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Beyond Belief And Thinking — Is God Love, And How Can We Experience It?

Posted in Spirituality

Is God love?
Is Love the collective force of the universe?

This post isn’t planned or researched. No notes jotted, no research saturated in neon highlighter ink, no books reread. I have no idea how I’ll do such an elaborate topic justice, but could I ever do this topic justice, really? It’s humanity’s greatest question, a question that divides, incites, reassures, and ignites, and will never be succinctly answered in this world: does God exist? And if so, what is its nature? The only way to address the topic is through my experience.

Let me begin by immediately addressing the thorn-crown-wearing-elephant-in-the-room. I appreciate the word alone, God, sparks an immediate, visceral response. When I talk of God, I don’t mean an entity, a bearded being in the sky. I don’t mean the societal construct of God, derived from the often dogmatic, power-controlling structures of organised religion. No, God is the term I use to describe the universal, conscious energy behind all matter.

God In The Paradigm Of Thought

Trying to understand God in the paradigm of thought is like measuring temperature with one of those flexible rulers everyone had at secondary school; it’s not an appropriate tool. Conceptualising God on the level of thinking leads to the requirement of belief. Rationally weighing up the arguments for and against God’s existence takes belief to come to the conclusion “God exists” or “God doesn’t exist.” I see belief as required when attempting intellectual, thought-based understanding of the metaphysical — where there is a lack of evidence. Belief by this definition is the mental process of rationalising a concept.

This isn’t exclusive to God or the meaning of life. Most of us, myself included, spend a huge amount of time not perceiving reality as is, but filtering external stimuli to best fit the mind-made constructs about how the world should be. We conceptualise on a daily basis thanks to the power and frequency of thought. Our experience is subjective, playing second fiddle to the 70,000 thoughts rattling around the brain and the kaleidoscopic variety of emotions running through the body. The likes, dislikes, judgements, preconceived ideas, limiting beliefs, so on. Combined, this is what Buddhists call Māyā — the illusion.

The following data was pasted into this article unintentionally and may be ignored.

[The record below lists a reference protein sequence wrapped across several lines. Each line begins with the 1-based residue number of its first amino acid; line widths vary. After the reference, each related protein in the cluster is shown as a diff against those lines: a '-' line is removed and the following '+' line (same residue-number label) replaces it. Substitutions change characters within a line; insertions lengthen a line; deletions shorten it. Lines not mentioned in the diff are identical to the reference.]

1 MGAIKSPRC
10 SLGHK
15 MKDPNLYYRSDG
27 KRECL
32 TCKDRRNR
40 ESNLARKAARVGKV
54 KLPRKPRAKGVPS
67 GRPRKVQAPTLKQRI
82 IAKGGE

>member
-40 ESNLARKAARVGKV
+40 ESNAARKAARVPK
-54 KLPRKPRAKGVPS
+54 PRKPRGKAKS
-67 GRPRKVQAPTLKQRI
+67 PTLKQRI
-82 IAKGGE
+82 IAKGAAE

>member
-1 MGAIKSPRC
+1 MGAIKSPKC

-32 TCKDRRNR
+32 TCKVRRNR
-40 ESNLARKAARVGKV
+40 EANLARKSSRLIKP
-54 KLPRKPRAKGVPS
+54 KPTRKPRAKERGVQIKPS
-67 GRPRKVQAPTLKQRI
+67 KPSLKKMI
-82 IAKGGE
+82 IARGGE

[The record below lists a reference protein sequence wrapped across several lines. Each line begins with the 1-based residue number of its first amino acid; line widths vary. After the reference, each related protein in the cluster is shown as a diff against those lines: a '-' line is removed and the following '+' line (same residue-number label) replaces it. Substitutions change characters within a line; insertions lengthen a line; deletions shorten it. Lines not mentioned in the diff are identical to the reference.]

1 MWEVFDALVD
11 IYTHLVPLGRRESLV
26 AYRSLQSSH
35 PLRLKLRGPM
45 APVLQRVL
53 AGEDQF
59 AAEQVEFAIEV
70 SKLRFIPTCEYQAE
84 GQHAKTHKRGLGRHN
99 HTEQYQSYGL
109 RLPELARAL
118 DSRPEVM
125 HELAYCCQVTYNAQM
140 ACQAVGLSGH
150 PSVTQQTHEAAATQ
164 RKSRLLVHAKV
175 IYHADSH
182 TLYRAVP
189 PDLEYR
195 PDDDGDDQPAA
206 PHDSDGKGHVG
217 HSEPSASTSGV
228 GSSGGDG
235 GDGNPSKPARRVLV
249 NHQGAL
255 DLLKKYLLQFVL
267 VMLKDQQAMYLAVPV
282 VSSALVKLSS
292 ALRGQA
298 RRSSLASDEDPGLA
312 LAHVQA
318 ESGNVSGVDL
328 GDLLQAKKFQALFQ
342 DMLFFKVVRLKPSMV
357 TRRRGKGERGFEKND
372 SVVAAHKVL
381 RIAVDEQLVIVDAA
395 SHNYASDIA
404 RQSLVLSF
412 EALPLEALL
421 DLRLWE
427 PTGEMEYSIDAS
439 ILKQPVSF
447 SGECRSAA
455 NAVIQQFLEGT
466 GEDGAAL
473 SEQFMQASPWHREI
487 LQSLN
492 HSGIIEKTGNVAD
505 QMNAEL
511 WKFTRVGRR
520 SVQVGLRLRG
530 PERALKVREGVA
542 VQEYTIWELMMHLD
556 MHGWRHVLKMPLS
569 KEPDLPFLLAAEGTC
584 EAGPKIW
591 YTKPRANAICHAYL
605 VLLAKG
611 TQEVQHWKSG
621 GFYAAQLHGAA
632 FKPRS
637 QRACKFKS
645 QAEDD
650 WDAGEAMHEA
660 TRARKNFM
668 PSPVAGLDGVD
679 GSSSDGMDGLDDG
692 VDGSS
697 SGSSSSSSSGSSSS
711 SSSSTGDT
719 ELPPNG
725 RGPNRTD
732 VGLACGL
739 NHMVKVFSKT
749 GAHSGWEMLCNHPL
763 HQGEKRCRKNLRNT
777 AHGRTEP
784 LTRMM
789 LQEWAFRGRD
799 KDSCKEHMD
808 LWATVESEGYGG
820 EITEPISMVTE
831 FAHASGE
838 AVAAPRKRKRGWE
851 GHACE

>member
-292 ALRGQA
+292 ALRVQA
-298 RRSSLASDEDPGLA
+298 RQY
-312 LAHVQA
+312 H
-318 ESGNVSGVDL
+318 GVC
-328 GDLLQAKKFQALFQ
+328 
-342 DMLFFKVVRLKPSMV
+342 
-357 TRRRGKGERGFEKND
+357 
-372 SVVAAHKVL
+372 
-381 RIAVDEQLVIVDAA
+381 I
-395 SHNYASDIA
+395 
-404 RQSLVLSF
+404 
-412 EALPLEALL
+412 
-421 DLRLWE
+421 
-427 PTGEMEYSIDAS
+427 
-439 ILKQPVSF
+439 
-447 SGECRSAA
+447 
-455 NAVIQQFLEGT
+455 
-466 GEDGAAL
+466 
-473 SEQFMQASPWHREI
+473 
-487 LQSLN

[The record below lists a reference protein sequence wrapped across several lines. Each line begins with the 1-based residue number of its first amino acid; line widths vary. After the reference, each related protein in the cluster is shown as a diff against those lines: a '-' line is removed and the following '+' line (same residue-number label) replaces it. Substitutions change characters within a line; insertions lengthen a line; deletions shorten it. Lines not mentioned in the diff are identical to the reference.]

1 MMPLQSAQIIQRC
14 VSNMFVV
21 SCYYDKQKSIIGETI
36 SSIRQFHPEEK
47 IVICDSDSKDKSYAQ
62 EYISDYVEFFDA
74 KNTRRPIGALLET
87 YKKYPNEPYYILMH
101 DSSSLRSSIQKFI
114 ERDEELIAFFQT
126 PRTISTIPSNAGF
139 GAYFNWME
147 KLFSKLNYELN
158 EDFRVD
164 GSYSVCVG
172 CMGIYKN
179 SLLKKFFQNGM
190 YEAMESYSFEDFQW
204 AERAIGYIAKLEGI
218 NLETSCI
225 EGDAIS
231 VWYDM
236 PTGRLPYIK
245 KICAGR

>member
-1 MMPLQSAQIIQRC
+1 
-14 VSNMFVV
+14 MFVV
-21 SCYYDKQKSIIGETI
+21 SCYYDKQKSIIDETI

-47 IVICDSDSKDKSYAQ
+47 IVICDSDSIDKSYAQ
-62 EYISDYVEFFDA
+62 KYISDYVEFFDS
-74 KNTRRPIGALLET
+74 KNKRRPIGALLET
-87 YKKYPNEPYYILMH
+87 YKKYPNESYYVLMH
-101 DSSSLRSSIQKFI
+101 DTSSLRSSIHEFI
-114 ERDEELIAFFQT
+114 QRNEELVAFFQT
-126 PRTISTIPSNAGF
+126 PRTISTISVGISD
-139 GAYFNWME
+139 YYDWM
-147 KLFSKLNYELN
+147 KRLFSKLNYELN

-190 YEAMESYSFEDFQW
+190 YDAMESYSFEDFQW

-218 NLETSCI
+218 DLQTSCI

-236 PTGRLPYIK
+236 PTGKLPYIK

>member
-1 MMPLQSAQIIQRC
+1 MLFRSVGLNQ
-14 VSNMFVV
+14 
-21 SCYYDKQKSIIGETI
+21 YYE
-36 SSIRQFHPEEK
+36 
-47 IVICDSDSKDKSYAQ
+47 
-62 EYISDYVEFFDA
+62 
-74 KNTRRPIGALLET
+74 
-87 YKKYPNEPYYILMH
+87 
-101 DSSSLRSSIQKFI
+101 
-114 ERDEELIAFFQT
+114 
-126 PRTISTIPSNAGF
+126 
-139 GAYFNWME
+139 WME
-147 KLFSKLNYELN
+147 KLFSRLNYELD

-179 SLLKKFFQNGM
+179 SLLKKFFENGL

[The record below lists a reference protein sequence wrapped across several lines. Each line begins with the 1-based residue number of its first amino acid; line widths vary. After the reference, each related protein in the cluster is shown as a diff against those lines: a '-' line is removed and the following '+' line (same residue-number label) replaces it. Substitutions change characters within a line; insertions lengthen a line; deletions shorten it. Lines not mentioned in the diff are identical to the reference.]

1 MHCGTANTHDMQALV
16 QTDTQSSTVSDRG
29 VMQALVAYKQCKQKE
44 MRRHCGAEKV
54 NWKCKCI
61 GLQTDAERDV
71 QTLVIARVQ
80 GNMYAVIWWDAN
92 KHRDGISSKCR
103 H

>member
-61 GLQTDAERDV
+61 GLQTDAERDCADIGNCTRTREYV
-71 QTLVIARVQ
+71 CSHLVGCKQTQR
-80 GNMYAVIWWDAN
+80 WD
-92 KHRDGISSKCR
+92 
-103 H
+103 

Contemporary religions* filter spirituality and the metaphysical through the same process, creating a construct of what, or how, God should be. My aversion to this construct made me a staunch, unashamed atheist. I had absolutely no belief in what I was told the nature of God was. It didn’t work for me, or make any sense, especially when compared to the rationality of science. My attempt at thinking my way into the realm of God left me with one definitive answer — it’s all bullshit.

* As a side note, at their essence, all religions tend to agree on the central ideas of what God is, the same message portrayed in differing metaphor.

Moving From Intellect To Experience

Unfortunately, the “it’s all bullshit” mindset didn’t work out for me. All of us have an innate craving to connect to something bigger than ourselves. A lack of this connection leads to many afflictions, for me a pervasive and inescapable depression. The “it’s all bullshit” motto led me to attempt to satiate the craving of connection in the material world, in external pleasures, fleeting fulfilment and chemical highs. But I was coming up short. The intellectual conclusion, “it’s all bullshit,” clearly wasn’t serving me.

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But what happens when we move from the intellect to a place of direct experience? This occurred, unwittingly, when I started meditating. At its most basic level, meditation is a way of stepping back from our thoughts and feelings by focusing elsewhere, typically on the breath. In doing so, we access the place behind thoughts and feelings. When the thinking mind’s vice-like grip relaxes, an inner peace and tranquility can be experienced. In essence, meditation moves us from the realm of concept to the realm of experience.

It’s a liberating place to be. It’s a place where all of the concepts we have about ourselves, the world, and the universe we exist in, dissolve, like snow melting in the blazing sunshine of pure awareness. Peculiarly, my atheistic, “it’s all bullshit” construct melted with it. I moved beyond the place where I rationalised there was no such thing, to a place of direct experience in union with a higher power (I promise you I try my best to avoid phrases like “union with a higher power” but, sometimes, they can’t be avoided).

Beautifully, that higher power was an enhanced and unblemished version of an energy I’d experienced before — love.

The Direct Experience of God